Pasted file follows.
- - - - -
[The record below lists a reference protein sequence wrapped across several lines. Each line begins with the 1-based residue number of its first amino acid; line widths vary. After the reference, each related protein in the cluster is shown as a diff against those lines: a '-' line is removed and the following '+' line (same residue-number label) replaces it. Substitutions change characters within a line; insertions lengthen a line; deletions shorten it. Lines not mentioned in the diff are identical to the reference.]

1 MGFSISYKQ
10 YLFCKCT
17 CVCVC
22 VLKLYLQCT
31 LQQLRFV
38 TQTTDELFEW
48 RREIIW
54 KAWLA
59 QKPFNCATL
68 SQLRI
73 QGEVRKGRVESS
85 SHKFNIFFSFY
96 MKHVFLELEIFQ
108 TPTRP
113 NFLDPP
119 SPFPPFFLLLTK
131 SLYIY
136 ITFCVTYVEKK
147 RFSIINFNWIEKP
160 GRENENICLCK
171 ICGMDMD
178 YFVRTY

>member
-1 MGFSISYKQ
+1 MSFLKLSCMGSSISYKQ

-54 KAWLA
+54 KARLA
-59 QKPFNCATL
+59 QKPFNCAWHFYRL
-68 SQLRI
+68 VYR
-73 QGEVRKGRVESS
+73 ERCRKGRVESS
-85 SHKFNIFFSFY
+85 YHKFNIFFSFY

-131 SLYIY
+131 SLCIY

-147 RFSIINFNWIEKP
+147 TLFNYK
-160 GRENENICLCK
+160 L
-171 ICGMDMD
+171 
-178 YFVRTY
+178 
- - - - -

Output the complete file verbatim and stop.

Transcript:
[The record below lists a reference protein sequence wrapped across several lines. Each line begins with the 1-based residue number of its first amino acid; line widths vary. After the reference, each related protein in the cluster is shown as a diff against those lines: a '-' line is removed and the following '+' line (same residue-number label) replaces it. Substitutions change characters within a line; insertions lengthen a line; deletions shorten it. Lines not mentioned in the diff are identical to the reference.]

1 MGFSISYKQ
10 YLFCKCT
17 CVCVC
22 VLKLYLQCT
31 LQQLRFV
38 TQTTDELFEW
48 RREIIW
54 KAWLA
59 QKPFNCATL
68 SQLRI
73 QGEVRKGRVESS
85 SHKFNIFFSFY
96 MKHVFLELEIFQ
108 TPTRP
113 NFLDPP
119 SPFPPFFLLLTK
131 SLYIY
136 ITFCVTYVEKK
147 RFSIINFNWIEKP
160 GRENENICLCK
171 ICGMDMD
178 YFVRTY

>member
-1 MGFSISYKQ
+1 MSFLKLSCMGSSISYKQ

-54 KAWLA
+54 KARLA
-59 QKPFNCATL
+59 QKPFNCAWHFYRL
-68 SQLRI
+68 VYR
-73 QGEVRKGRVESS
+73 ERCRKGRVESS
-85 SHKFNIFFSFY
+85 YHKFNIFFSFY

-131 SLYIY
+131 SLCIY

-147 RFSIINFNWIEKP
+147 TLFNYK
-160 GRENENICLCK
+160 L
-171 ICGMDMD
+171 
-178 YFVRTY
+178 